The Turn of the Key by Ruth Ware Review

I’m a huge fan of Ruth Ware, but I have to admit that this book doesn’t compare to how much I loved The Woman in Cabin 10.

It was a very slow-paced read, there was barely any action and I felt like it was dragging on. The book did pick up near the end but overall, it was kind of excruciating to read.

I still gave this book 4 stars, so there are other things I quite enjoyed! Firstly, you can always count of Ruth Ware to deliver an atmospheric vibe! A super technological advanced mansion in the middle of the woods? Yes please. That definitely increased the creepiness factor.

I also really enjoyed the creativity of the writing. The book was narrated by letters written by the main character, as she was sending them to a solicitor in hopes that he would help get her out of jail. Super creative! I’ve never seen anything like that done before.

Finally, I loved the unpredictable twists and the great ending! The ending wasn’t a complete surprise, but I still really enjoyed it. Again, my biggest complaint is how slow-paced this book was.

Thank you to Simon & Schuster for providing me with an electronic ARC of this book via NetGalley. As usual, my reviews are my honest and unbiased opinions.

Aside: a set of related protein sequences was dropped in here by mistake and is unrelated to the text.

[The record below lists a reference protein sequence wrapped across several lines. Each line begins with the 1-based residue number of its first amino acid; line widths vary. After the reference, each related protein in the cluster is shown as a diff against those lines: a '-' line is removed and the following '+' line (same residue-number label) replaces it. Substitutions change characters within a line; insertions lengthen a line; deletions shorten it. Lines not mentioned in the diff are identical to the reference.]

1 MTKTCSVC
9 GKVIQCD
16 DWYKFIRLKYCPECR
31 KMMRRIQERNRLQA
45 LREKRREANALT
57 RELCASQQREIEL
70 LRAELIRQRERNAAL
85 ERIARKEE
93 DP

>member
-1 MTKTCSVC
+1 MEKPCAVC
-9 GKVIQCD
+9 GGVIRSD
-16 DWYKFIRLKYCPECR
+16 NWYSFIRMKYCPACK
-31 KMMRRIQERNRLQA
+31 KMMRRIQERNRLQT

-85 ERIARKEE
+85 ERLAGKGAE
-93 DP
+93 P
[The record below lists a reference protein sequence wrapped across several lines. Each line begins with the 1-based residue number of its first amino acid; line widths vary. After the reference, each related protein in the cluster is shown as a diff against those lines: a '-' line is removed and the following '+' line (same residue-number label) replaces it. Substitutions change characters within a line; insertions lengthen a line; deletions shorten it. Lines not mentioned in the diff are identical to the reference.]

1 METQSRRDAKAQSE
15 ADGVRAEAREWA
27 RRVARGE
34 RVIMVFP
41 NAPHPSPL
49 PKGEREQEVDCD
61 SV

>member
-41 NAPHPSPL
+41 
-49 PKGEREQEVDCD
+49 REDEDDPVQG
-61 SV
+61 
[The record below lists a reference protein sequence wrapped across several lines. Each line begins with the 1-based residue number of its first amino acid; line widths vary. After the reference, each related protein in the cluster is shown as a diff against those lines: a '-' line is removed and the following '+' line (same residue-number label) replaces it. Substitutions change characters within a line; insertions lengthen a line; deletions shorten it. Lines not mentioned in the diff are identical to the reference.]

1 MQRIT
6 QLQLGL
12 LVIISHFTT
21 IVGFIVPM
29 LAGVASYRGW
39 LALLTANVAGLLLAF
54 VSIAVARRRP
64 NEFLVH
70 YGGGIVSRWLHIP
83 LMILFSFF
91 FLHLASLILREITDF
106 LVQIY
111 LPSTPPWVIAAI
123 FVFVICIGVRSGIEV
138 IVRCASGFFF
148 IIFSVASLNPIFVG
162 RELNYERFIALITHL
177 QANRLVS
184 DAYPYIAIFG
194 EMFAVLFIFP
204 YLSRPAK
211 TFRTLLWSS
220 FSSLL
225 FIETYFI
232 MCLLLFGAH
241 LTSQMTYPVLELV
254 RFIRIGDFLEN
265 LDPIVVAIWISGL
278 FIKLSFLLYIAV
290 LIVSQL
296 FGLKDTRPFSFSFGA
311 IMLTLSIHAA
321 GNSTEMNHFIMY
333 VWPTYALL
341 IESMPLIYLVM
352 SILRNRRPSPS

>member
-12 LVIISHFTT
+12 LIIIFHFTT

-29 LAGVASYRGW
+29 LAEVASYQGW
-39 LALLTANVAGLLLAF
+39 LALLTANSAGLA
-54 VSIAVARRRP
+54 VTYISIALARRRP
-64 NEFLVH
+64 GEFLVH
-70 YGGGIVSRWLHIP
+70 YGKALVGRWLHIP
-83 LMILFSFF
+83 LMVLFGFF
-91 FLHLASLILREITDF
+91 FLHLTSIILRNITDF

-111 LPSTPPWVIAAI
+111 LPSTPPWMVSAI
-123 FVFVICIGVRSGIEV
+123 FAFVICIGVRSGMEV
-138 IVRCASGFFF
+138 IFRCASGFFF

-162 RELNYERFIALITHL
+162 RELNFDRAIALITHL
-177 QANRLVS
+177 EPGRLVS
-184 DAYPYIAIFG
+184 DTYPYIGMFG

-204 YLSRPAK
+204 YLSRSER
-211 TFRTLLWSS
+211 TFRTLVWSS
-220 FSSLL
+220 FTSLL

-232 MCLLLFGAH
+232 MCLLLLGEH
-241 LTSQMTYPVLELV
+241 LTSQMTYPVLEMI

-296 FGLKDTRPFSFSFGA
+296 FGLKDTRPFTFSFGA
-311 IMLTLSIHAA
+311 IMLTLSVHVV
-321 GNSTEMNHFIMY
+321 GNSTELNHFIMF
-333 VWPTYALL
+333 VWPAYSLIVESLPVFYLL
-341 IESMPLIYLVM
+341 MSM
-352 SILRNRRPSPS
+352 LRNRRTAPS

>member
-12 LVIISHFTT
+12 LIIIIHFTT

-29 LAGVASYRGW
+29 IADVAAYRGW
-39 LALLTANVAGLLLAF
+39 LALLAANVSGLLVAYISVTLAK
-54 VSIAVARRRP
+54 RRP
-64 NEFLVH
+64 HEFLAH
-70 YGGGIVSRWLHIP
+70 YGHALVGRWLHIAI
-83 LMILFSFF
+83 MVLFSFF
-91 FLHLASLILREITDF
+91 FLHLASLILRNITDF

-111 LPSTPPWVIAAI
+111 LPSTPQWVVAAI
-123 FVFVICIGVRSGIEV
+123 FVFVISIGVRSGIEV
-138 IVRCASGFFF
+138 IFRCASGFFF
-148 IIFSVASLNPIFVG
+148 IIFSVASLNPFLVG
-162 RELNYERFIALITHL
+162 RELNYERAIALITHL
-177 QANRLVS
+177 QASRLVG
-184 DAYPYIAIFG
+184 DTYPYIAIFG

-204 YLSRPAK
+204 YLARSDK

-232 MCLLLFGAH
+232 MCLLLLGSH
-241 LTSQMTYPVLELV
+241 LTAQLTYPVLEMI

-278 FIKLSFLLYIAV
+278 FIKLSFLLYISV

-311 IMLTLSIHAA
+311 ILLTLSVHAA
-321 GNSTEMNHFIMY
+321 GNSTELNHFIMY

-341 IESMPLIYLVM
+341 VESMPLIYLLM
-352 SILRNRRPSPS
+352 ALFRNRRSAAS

When she stumbles across the ad, she’s looking for something else completely. But it seems like too good an opportunity to miss—a live-in nannying post, with a staggeringly generous salary. And when Rowan Caine arrives at Heatherbrae House, she is smitten—by the luxurious “smart” home fitted out with all modern conveniences, by the beautiful Scottish Highlands, and by this picture-perfect family.

What she doesn’t know is that she’s stepping into a nightmare—one that will end with a child dead and herself in prison awaiting trial for murder.

Writing to her lawyer from prison, she struggles to explain the unravelling events that led to her incarceration. It wasn’t just the constant surveillance from the cameras installed around the house, or the malfunctioning technology that woke the household with booming music, or turned the lights off at the worst possible time. It wasn’t just the girls, who turned out to be a far cry from the immaculately behaved model children she met at her interview. It wasn’t even the way she was left alone for weeks at a time, with no adults around apart from the enigmatic handyman, Jack Grant.

It was everything.

She knows she’s made mistakes. She admits that she lied to obtain the post, and that her behavior toward the children wasn’t always ideal. She’s not innocent, by any means. But, she maintains, she’s not guilty—at least not of murder. Which means someone else is.


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